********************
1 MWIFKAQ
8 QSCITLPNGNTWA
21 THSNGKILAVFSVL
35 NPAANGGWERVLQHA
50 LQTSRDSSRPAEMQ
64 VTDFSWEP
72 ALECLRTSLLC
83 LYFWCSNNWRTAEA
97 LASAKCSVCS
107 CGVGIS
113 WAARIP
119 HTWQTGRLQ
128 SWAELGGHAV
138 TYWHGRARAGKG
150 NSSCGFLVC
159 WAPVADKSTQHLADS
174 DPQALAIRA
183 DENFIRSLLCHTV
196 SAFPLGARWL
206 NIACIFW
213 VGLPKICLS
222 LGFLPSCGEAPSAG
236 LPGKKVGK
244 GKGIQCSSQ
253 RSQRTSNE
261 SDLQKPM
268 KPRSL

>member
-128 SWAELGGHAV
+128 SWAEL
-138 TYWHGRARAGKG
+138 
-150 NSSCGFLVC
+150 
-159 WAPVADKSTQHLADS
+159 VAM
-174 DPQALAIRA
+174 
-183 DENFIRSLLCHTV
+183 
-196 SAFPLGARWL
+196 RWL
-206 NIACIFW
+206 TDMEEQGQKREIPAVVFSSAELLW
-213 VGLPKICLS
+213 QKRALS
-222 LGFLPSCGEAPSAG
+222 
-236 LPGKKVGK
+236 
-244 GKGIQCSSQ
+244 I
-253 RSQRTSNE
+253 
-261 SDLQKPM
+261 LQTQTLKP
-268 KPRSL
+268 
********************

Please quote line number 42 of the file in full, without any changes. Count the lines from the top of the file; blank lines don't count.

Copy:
+196 RWL